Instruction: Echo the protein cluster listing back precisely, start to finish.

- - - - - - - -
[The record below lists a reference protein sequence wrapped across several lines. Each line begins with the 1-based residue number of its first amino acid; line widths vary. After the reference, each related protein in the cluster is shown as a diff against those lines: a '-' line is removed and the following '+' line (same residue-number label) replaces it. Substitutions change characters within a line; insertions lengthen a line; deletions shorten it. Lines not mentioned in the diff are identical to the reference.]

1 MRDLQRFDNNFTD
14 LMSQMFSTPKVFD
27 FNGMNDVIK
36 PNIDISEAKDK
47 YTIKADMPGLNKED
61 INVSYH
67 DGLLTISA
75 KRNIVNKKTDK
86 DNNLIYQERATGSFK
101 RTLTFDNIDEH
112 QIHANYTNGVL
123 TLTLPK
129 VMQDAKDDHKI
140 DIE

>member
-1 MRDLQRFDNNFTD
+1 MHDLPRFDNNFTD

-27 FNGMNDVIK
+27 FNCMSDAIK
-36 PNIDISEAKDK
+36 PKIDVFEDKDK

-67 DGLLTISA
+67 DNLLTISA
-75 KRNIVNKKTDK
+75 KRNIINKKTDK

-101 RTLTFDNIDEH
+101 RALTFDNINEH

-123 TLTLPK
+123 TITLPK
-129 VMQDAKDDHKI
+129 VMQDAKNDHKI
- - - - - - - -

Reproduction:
[The record below lists a reference protein sequence wrapped across several lines. Each line begins with the 1-based residue number of its first amino acid; line widths vary. After the reference, each related protein in the cluster is shown as a diff against those lines: a '-' line is removed and the following '+' line (same residue-number label) replaces it. Substitutions change characters within a line; insertions lengthen a line; deletions shorten it. Lines not mentioned in the diff are identical to the reference.]

1 MRDLQRFDNNFTD
14 LMSQMFSTPKVFD
27 FNGMNDVIK
36 PNIDISEAKDK
47 YTIKADMPGLNKED
61 INVSYH
67 DGLLTISA
75 KRNIVNKKTDK
86 DNNLIYQERATGSFK
101 RTLTFDNIDEH
112 QIHANYTNGVL
123 TLTLPK
129 VMQDAKDDHKI
140 DIE

>member
-1 MRDLQRFDNNFTD
+1 MHDLPRFDNNFTD

-27 FNGMNDVIK
+27 FNCMSDAIK
-36 PNIDISEAKDK
+36 PKIDVFEDKDK

-67 DGLLTISA
+67 DNLLTISA
-75 KRNIVNKKTDK
+75 KRNIINKKTDK

-101 RTLTFDNIDEH
+101 RALTFDNINEH

-123 TLTLPK
+123 TITLPK
-129 VMQDAKDDHKI
+129 VMQDAKNDHKI